When and by whom should the minutes of an AGM be signed?

Richard from Australia has made a comment and asked this question:

In an answer to Carmen you said “The AGM minutes only need to be signed by the chairman. There is absolutely no harm in the minute taker signing too and that may be good practice.”

My questions are, 1) WHEN should they be signed by the Chairman? That is, before they are distributed to members or at the following AGM and 2) Is the Chairman you refer to the Chairman of the AGM to which the Minutes refer or the Chairman of the following AGM?

Richard’s comment is quite right – the minute can sign the minutes as well and yes, it may well be good practice.

In order to answer your questions, it’s important to set the context. The signing of the minutes is nearly always done at the next AGM and the chair of that meeting signs them – not the chair of the original meeting of which they are the minutes. The signing is simply a demonstration of agreement by the meeting, not the chairman, that the minutes are accurate.

There is a common misunderstanding that the chairman makes the decision – it is the meeting that makes the decision as to whether the minutes are signed through the moving and voting on the motion “That the minutes be signed (or confirmed) as an accurate record of the meeting”.

So the quick answers to your questions are 1 – they are signed at the next AGM; and 2 – The chairman of the next AGM is the one who signs.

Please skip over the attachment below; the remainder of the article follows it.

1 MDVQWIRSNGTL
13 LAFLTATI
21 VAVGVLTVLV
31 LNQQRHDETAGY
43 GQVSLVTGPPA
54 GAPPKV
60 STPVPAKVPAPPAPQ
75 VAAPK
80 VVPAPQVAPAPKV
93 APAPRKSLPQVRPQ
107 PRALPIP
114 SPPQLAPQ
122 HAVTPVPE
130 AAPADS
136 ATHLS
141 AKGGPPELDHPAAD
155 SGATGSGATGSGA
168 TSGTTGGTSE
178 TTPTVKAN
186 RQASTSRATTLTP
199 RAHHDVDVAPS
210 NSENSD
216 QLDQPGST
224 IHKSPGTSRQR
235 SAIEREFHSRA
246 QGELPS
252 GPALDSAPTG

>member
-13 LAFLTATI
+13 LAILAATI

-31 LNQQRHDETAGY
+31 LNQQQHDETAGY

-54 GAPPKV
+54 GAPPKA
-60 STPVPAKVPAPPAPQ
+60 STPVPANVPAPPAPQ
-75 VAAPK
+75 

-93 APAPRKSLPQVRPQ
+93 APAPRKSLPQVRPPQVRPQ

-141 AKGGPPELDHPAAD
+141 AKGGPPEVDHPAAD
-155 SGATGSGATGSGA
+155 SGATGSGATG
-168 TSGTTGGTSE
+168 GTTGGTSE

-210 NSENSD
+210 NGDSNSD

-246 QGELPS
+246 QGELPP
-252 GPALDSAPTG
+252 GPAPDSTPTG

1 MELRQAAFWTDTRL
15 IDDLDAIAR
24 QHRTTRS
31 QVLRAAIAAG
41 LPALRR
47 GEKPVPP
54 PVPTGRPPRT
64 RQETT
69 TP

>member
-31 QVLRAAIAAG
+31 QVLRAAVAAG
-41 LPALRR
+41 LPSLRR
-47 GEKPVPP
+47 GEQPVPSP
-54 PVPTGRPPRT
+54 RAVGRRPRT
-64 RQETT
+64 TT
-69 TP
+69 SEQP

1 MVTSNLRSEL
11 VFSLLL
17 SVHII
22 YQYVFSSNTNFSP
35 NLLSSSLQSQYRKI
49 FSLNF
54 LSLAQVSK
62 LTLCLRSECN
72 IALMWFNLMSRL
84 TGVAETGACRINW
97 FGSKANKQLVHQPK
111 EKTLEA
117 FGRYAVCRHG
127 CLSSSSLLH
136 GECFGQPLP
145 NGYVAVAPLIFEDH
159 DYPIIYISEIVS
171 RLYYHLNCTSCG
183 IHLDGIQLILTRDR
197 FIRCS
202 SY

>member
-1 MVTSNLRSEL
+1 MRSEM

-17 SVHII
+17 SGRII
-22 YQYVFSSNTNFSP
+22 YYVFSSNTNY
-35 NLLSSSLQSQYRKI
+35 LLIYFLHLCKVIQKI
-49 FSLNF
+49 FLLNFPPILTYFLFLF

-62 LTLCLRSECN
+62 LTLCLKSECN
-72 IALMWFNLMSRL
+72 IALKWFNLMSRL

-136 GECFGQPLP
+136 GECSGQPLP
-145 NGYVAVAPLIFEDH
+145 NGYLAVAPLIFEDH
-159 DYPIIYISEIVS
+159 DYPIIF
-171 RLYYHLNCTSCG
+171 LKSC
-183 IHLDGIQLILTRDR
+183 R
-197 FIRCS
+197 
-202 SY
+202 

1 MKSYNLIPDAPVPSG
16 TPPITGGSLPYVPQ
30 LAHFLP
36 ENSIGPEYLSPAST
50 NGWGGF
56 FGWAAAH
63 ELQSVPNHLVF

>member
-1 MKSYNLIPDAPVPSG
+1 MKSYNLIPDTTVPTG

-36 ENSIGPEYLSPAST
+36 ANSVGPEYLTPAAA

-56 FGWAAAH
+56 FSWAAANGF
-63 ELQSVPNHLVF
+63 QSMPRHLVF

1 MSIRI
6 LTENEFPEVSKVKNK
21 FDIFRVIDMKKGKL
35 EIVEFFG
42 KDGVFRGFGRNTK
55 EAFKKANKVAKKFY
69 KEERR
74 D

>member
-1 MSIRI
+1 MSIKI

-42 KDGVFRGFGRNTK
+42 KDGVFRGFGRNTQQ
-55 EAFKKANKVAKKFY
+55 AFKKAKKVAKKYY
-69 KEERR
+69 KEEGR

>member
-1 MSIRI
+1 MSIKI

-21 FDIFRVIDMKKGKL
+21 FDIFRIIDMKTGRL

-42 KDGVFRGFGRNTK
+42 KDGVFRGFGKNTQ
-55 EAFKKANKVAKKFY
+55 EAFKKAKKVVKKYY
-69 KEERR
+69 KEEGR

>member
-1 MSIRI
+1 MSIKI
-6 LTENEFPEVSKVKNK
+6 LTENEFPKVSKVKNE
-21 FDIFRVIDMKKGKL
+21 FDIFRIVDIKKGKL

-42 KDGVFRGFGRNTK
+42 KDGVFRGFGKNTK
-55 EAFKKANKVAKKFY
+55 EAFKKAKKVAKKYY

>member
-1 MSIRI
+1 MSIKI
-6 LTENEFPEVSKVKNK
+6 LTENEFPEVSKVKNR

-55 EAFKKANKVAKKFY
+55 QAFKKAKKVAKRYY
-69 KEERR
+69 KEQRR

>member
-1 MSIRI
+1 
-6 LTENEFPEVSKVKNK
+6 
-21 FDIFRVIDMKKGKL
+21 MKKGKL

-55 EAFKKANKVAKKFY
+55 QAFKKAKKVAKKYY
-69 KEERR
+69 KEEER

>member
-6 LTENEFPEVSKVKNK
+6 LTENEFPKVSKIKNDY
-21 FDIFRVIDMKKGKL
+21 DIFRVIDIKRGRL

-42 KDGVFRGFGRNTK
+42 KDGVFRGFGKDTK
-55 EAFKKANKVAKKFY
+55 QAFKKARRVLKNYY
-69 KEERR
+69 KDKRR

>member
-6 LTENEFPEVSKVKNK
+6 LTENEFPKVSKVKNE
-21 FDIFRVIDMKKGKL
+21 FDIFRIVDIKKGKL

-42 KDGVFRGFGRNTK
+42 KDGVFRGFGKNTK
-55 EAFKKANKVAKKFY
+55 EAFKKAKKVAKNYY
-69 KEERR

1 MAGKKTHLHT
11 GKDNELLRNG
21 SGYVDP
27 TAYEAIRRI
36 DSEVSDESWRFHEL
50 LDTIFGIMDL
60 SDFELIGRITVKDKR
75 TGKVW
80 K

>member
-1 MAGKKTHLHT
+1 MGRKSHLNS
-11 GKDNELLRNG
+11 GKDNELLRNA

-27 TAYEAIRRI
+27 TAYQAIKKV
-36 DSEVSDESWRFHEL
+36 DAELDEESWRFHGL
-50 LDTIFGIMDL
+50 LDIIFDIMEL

But!! (There is always a but!!) The practice of signing minutes itself is fast disappearing as minutes are so often now recorded and stored electronically and so there is actually nothing to physically sign. Many organisations still keep a hard copy that is signed and that is fine but most organisations are moving away from that practice. The issue is not so much around the actual signing as it is around the meeting agreeing that the minutes are an accurate record. The very very old practice of pasting minutes into a “minute book” has almost completely disappeared. In some ways that is sad as for many organisations, it was the only way of keeping a history. The best practice, I believe, is to do a regular printout of the minutes and bind them so the historical record is mmaintained. This could be done every year, or 2 years or 5 years, whatever is most sensible.

 

Please Note: The author is not a lawyer and accepts no responsibility for anything which occurs directly or indirectly as a result of using any of the suggestions or procedures detailed in this blog. All suggestions and procedures are provided in good faith as general guidelines only and should be used in conjunction with relevant legislation, constitutions, rules, laws, by-laws, and with reasonable judgement.
David Julian Price

 

 

 

 

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